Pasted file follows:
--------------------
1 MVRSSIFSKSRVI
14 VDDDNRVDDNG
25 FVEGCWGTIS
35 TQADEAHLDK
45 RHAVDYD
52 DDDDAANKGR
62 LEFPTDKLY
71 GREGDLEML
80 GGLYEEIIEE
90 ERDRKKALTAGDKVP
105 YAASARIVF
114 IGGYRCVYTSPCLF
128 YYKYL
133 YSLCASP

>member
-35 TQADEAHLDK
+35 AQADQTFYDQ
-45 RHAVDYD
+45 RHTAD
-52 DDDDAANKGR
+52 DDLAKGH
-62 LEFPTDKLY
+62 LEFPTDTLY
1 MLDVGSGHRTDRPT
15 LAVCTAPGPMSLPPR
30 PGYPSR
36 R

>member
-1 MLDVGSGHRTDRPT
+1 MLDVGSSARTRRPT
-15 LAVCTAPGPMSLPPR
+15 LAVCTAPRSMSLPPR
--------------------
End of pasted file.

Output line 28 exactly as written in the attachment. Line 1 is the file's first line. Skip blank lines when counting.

>member